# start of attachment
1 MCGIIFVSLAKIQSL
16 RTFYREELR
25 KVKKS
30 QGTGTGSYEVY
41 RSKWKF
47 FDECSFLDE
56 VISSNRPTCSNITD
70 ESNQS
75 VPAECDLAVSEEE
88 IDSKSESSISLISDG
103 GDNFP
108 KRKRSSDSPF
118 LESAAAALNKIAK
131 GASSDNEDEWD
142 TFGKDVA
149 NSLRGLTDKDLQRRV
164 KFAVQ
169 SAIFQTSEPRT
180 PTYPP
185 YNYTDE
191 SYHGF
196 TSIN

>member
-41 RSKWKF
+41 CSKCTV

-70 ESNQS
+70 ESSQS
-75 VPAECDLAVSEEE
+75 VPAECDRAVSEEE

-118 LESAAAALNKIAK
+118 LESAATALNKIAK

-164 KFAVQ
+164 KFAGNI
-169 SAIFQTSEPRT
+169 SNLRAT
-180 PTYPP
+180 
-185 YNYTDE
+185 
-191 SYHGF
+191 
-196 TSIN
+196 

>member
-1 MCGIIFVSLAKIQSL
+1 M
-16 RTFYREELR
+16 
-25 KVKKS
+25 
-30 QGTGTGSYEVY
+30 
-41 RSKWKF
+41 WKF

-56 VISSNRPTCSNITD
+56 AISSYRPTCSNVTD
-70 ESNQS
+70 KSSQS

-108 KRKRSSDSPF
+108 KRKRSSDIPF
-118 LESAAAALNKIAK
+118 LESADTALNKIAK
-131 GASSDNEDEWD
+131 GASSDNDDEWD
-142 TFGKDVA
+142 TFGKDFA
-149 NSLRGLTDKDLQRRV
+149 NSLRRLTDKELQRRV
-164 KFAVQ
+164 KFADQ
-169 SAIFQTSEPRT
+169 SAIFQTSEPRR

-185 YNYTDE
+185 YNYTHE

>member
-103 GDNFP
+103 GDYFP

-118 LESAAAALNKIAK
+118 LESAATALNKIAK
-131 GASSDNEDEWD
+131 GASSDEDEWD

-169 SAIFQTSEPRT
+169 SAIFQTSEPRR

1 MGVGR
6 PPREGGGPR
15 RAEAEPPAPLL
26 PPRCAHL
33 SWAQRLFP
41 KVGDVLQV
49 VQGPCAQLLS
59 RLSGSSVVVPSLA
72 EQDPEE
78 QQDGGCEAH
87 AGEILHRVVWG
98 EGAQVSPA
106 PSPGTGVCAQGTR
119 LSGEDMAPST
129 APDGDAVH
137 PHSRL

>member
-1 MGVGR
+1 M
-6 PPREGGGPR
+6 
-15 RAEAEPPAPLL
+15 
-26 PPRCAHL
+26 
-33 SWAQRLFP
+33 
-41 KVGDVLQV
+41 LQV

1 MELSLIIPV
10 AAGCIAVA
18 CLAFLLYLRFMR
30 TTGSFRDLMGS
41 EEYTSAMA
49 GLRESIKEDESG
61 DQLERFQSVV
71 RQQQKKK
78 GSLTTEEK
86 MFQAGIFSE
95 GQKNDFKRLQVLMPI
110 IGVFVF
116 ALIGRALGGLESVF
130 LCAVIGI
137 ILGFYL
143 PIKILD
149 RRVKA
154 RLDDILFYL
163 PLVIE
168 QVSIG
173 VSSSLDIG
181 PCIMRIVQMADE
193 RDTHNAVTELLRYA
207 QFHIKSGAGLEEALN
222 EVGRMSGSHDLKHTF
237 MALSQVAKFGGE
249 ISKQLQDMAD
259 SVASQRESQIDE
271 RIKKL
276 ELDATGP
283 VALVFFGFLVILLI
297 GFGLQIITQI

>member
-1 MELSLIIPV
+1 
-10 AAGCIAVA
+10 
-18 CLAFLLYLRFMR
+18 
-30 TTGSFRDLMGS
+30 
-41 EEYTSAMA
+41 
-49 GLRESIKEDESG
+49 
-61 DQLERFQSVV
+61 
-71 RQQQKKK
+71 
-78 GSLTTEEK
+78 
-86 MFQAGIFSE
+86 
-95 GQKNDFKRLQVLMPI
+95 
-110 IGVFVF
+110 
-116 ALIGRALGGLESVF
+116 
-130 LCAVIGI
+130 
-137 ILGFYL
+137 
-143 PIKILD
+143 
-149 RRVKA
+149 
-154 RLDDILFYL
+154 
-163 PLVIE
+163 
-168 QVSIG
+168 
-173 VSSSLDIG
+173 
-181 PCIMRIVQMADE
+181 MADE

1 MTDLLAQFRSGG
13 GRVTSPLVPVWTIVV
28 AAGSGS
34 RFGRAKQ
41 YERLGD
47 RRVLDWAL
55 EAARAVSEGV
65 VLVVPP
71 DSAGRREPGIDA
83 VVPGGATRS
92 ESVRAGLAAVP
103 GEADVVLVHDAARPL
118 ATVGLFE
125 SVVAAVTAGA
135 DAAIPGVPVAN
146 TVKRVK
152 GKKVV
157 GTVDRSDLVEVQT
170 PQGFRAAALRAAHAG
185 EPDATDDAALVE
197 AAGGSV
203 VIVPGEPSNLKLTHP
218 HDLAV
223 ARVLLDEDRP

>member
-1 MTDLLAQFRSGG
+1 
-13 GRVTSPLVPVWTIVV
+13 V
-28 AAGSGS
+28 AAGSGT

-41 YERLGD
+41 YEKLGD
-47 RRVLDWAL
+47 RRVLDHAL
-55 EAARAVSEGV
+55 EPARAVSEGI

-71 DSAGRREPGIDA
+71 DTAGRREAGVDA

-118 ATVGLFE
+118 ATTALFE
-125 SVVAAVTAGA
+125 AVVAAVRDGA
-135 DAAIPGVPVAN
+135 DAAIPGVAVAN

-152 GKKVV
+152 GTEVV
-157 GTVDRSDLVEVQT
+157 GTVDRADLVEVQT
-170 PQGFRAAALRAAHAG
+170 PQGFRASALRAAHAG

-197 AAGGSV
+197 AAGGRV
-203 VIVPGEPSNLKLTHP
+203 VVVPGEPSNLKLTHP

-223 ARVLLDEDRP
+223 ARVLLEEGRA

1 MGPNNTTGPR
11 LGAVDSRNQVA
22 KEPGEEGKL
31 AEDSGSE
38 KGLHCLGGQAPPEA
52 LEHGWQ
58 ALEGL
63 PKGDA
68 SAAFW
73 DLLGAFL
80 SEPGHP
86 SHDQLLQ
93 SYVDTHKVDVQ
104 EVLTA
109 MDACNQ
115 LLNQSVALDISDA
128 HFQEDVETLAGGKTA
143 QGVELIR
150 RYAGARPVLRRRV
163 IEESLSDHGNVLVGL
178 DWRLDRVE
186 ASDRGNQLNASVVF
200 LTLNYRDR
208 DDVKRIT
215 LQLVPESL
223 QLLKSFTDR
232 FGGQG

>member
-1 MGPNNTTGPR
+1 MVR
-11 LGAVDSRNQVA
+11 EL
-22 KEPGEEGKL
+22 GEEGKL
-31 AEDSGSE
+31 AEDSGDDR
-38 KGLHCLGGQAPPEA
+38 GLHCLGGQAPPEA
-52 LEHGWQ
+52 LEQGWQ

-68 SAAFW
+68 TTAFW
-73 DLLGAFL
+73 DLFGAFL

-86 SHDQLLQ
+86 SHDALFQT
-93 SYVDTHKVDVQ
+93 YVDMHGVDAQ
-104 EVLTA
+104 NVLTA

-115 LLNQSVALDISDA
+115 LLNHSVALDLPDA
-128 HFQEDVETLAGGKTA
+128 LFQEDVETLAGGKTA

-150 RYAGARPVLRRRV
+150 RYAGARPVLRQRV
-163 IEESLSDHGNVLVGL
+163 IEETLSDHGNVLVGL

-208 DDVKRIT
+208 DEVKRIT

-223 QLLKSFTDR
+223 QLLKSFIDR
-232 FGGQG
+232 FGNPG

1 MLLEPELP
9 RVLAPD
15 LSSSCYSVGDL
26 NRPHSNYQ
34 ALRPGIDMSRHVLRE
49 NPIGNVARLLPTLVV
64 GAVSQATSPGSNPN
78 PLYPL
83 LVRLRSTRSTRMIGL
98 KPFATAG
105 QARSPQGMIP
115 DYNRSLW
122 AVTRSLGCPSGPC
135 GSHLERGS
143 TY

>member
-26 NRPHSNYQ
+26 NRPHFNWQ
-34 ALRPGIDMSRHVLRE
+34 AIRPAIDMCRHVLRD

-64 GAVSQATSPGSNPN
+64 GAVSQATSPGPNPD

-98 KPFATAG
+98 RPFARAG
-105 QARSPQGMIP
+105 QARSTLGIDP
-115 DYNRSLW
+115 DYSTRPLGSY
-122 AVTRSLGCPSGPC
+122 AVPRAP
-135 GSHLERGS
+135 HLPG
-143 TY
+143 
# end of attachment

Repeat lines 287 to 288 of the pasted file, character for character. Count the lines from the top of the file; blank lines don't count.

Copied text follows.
-68 SAAFW
+68 TTAFW